- The Congestion Mitigation and Air Quality (CMAQ) Improvement Program remains largely unchanged, providing funding eligibility for a range of congestion mitigation and air quality projects including intelligent transportation systems. Projects that improve incident and emergency response or improve mobility, such as through real-time traffic, transit, and multimodal traveler information, are specifically listed in the program eligibilities, as are projects that shift traffic demand to nonpeak hours or other transportation modes, increase vehicle occupancy rates, or otherwise reduce demand for roads through telecommuting, ridesharing, carsharing, pricing, or other means.
The conference report includes numerous other provisions that are worth reading, including Jason’s Law which provides funding for ITS projects that improve commercial vehicle parking. It also updates the definition of Transportation Systems Management and Operations in the U.S. Code to be more inclusive of the latest ITS applications; and encourages investment in transit signal priority and other transit ITS applications in the public transportation title.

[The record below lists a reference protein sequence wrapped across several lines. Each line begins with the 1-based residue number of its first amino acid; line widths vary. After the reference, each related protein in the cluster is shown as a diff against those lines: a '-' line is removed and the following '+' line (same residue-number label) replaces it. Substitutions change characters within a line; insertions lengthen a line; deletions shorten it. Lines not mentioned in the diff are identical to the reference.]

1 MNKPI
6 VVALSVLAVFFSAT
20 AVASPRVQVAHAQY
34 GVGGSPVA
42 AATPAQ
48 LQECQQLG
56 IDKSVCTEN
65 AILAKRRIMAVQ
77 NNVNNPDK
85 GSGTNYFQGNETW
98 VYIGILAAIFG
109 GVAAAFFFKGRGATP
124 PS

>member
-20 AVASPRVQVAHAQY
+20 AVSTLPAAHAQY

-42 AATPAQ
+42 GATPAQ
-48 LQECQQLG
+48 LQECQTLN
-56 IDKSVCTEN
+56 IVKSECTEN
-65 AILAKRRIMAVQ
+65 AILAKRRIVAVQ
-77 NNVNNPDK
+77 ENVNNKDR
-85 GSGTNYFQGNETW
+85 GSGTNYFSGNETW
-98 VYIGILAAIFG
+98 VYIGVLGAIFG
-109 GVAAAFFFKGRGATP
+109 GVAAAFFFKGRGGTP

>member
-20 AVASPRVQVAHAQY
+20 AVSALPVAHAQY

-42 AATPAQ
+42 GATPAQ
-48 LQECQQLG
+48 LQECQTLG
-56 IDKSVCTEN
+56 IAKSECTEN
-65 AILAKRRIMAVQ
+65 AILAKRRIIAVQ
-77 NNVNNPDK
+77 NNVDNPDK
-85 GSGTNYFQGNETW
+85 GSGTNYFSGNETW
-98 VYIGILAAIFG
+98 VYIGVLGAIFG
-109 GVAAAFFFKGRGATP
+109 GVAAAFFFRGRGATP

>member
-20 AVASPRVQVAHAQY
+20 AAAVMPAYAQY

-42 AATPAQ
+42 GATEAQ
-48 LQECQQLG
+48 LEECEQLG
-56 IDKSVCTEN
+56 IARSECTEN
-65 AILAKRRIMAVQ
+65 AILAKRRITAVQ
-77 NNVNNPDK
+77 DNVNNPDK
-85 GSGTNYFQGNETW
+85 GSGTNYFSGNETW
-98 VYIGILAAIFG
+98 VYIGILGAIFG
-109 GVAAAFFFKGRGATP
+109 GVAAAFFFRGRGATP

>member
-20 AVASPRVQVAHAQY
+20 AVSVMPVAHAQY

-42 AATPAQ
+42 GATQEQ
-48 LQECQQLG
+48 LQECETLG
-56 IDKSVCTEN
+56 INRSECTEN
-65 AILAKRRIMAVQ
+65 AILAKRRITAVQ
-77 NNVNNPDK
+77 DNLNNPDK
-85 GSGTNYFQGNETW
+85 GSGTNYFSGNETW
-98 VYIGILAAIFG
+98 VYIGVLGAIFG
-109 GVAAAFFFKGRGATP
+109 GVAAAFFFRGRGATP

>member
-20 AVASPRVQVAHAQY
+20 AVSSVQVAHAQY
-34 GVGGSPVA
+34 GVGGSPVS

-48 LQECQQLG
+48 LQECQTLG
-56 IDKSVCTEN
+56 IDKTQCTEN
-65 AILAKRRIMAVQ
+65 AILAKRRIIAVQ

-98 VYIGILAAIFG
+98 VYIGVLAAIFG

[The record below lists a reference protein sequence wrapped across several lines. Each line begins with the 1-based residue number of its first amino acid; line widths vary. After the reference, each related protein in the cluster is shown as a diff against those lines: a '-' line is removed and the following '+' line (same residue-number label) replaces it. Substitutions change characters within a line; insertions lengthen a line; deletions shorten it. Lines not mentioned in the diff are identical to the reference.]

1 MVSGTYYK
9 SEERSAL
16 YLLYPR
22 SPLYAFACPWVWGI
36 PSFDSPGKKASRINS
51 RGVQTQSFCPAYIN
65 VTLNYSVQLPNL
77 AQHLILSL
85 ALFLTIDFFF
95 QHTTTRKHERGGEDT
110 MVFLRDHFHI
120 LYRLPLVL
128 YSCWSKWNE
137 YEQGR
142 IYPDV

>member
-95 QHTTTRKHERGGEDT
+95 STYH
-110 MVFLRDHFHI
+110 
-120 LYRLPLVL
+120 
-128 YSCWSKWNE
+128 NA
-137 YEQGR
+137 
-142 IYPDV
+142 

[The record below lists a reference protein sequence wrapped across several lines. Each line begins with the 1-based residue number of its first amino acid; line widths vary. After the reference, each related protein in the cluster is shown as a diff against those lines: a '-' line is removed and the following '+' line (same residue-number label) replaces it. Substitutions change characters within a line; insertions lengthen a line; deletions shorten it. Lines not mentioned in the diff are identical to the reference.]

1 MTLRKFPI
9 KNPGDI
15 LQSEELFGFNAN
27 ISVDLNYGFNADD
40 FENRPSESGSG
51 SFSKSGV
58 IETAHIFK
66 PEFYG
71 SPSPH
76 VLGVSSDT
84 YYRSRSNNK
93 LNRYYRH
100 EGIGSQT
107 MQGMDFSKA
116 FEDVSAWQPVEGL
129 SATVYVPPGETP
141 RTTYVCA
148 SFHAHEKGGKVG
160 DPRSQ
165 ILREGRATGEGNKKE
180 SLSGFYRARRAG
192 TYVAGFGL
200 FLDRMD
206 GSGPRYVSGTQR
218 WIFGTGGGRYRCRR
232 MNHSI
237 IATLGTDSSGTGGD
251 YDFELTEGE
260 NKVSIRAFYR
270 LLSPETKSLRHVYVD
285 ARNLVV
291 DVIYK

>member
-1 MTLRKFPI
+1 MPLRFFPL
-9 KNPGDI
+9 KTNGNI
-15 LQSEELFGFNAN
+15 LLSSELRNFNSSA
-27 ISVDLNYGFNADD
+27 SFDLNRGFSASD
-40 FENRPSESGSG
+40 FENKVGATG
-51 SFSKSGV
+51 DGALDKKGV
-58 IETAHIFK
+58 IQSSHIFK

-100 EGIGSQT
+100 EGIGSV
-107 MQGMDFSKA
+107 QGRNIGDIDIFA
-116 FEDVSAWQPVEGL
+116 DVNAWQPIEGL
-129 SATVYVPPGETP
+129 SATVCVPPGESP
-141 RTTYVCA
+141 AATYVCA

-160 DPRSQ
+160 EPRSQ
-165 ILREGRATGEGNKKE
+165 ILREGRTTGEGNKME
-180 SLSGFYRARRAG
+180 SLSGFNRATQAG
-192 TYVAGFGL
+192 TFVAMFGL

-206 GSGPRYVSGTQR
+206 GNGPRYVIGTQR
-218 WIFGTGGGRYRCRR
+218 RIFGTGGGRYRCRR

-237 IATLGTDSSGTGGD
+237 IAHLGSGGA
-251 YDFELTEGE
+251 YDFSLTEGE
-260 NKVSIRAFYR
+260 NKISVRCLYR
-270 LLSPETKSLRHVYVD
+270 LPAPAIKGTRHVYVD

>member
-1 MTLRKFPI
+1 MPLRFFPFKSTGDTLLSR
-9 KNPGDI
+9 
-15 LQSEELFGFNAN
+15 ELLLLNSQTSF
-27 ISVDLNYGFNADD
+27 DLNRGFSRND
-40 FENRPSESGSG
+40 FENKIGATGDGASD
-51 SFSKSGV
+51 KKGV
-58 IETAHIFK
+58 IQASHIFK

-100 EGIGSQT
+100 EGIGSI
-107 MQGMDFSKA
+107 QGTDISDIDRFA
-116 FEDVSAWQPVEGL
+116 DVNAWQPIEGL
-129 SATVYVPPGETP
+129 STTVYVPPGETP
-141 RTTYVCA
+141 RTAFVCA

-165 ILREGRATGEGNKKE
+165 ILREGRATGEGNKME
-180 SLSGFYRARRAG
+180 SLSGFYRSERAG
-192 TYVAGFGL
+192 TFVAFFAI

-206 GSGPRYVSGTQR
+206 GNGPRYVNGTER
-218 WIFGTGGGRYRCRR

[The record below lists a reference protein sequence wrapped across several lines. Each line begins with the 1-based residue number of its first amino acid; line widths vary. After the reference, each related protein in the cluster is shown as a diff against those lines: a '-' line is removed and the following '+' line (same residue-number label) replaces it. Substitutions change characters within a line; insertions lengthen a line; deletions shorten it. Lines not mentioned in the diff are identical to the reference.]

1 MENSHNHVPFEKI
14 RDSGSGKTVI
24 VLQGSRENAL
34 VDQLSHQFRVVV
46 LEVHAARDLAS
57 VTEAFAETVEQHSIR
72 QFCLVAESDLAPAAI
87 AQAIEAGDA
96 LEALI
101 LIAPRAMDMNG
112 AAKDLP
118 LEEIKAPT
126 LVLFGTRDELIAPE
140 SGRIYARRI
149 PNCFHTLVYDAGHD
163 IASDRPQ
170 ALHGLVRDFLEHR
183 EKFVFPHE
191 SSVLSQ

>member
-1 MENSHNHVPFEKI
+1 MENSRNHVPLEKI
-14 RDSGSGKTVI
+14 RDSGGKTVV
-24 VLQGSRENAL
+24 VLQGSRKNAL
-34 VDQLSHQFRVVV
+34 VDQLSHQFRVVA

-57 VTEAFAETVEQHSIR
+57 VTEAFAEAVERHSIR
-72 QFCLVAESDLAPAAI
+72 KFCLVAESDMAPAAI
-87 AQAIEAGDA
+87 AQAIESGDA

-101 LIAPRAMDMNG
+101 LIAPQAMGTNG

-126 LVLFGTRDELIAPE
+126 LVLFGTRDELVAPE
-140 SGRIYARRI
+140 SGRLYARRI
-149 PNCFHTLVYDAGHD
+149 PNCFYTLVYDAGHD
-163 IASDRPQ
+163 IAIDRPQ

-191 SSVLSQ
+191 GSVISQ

ITS America Government Affairs will provide additional information and analysis as it becomes available. For more information, contact: